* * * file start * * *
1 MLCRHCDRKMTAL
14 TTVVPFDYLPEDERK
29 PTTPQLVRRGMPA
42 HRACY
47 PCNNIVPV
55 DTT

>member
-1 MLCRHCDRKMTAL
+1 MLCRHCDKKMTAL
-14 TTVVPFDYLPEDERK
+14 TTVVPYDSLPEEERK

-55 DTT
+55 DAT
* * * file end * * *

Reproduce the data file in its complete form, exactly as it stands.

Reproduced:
1 MLCRHCDRKMTAL
14 TTVVPFDYLPEDERK
29 PTTPQLVRRGMPA
42 HRACY
47 PCNNIVPV
55 DTT

>member
-1 MLCRHCDRKMTAL
+1 MLCRHCDKKMTAL
-14 TTVVPFDYLPEDERK
+14 TTVVPYDSLPEEERK

-55 DTT
+55 DAT